Hannibal fruit dealer provided healing to many 1915-16

Fifty-eight-year-old Ralls County native Susan Tutt Holdsworth was hopelessly suffering from inflammatory rheumatism in the spring of 1915, when a glimmer of hope appeared upon the horizon.

Living in Paris, Mo., and married to broom-maker James P. Holdsworth, she learned of a miracle worker from Hannibal, Mo.: a fruit salesman by the name of John Fusco.

She had been suffering from rheumatism for six years, and could barely walk across the floor unassisted.

“What do I have to lose?” she wondered, as she made plans to travel to Hannibal in order to consult with the miracle worker.

Fusco, armed with a handful of Italian copper coins ranging in size from a penny to a half dollar, was utilizing the power vested in him to help those seeking relief from chronic ailments.

The Hunnewell Graphic of March 26, 1915, reported: “Mrs. Holdsworth was in Hannibal eight days and took six treatments. She has had rheumatism for six years and for the past three years has been unable to use one knee at all. In less than ten minutes after the coins had been applied the first time, she was able to walk across the floor; and she has been gradually improving since. Fusco told Mrs. Holdsworth that in a month she would be entirely free from rheumatism.”

The newspaper article went on to describe Mrs. Holdsworth’s recovery: She was able to take her rugs to the front porch and shake them out by herself.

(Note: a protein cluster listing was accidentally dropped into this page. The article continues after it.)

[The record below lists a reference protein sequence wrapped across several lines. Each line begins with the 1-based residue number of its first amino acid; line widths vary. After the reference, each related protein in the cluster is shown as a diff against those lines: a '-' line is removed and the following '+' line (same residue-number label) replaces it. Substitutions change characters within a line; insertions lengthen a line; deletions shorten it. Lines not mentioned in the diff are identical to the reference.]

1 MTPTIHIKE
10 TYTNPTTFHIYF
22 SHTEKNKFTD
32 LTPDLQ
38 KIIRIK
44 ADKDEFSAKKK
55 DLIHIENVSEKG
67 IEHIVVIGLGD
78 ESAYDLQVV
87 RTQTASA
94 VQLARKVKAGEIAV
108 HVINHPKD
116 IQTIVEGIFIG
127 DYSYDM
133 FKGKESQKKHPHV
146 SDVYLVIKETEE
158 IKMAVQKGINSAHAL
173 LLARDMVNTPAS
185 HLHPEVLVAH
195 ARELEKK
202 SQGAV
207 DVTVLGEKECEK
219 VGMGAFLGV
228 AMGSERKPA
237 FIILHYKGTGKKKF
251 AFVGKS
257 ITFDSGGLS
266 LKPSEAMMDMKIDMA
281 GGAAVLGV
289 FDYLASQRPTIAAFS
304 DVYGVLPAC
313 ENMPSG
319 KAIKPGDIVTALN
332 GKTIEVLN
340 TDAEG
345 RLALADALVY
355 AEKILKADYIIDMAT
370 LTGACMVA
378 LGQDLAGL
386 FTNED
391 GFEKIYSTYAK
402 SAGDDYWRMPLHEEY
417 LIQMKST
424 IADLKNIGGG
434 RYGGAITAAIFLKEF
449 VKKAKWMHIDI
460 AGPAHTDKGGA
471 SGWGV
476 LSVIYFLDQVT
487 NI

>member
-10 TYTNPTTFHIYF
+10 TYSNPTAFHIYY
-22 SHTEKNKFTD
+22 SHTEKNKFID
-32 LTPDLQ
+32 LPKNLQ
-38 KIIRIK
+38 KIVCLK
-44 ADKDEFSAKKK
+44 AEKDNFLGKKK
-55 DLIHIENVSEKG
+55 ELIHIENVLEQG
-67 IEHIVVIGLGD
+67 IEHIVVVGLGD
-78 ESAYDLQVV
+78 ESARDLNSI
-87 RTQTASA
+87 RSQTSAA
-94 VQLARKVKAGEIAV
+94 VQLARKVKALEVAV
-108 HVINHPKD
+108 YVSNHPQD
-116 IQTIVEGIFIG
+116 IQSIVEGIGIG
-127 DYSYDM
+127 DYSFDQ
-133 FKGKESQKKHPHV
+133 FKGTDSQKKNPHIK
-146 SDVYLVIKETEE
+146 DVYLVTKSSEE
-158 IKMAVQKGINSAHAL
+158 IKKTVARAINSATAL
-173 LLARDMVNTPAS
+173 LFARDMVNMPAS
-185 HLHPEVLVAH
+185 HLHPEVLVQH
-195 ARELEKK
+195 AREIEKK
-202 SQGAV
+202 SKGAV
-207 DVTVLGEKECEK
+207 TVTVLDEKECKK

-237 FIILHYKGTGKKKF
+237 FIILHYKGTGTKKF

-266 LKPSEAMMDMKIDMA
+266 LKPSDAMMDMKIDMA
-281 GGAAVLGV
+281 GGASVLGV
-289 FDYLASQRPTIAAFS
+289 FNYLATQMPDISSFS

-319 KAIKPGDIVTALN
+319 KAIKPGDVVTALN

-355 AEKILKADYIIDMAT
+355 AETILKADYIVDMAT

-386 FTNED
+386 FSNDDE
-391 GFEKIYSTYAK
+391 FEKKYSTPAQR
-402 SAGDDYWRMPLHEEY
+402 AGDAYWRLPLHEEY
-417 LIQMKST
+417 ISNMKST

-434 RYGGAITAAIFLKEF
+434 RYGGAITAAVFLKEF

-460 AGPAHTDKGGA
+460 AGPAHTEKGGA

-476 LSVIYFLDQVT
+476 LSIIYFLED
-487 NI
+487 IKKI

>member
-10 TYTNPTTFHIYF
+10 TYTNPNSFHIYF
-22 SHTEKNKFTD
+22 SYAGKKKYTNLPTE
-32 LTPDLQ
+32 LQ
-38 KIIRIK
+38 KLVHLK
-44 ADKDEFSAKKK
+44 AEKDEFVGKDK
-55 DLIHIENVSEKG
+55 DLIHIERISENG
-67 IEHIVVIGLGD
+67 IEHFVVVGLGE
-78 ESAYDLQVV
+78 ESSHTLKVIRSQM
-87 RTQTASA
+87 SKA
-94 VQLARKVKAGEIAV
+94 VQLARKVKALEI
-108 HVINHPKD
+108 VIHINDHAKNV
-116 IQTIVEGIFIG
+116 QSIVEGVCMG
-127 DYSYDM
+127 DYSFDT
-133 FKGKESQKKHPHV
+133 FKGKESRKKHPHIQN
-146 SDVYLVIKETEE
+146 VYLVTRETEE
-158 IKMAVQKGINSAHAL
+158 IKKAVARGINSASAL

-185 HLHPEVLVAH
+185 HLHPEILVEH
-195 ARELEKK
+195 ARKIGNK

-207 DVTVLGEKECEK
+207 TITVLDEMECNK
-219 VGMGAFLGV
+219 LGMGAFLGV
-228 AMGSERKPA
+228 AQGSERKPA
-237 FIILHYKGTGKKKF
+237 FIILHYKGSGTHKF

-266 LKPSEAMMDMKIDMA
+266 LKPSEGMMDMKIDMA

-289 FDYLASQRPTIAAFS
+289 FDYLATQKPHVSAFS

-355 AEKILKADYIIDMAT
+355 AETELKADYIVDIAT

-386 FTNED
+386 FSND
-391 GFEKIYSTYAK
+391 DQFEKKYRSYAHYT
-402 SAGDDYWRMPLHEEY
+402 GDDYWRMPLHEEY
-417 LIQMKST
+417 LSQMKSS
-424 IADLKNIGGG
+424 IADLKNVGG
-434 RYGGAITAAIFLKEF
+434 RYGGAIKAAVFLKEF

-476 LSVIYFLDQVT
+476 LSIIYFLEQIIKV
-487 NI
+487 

While touting the news of Mrs. Holdsworth’s relief from pain, the newspaper stopped short of endorsing Fusco’s miracle powers: “Fusco makes no pretentions of being a doctor or having any supernatural power except that being the seventh son of a seventh son.”

Fusco had grown wealthy by selling produce, the newspaper reported, and his status as a miracle worker was only in his customers’ best interest: “He never makes any charges but is welling to accept a gift when a cure is affected.”

Mrs. Holdsworth’s treatment achieved astonishing results, and captured the interest of others in Northeast Missouri.

Patients

The following reports came from area newspapers during 1915 and 1916:

Robert Stone of Paris, who had been a sufferer from rheumatism for several years, made plans to visit Fusco after hearing of Mrs. Holdsworth’s recovery.

C.H. Blair of Clarence reported that his wife was much improved after receiving treatment from Fusco. He said feeling had returned to his wife’s limbs.

Mrs. Bol Chinn of Clarence was a patient, and Mr. and Mrs. George Chinn reported that she was much improved.

The Shelbina Torchlight noted that Mrs. Robert Ryars, Mrs. C.S. Barr, J.P. Moore and wife, Mrs. C.W. Smith and son, Rowian, Mrs. James Hagan and J.W. Minick were taking treatment from John Fusco for rheumatism and stomach trouble.

Mrs. D.S. Sharp of Quincy, Ill., sought Fusco’s miracle treatment in December 1915.

The following June, J.H. Pippinger of Clarence went to Hannibal for treatment.

Home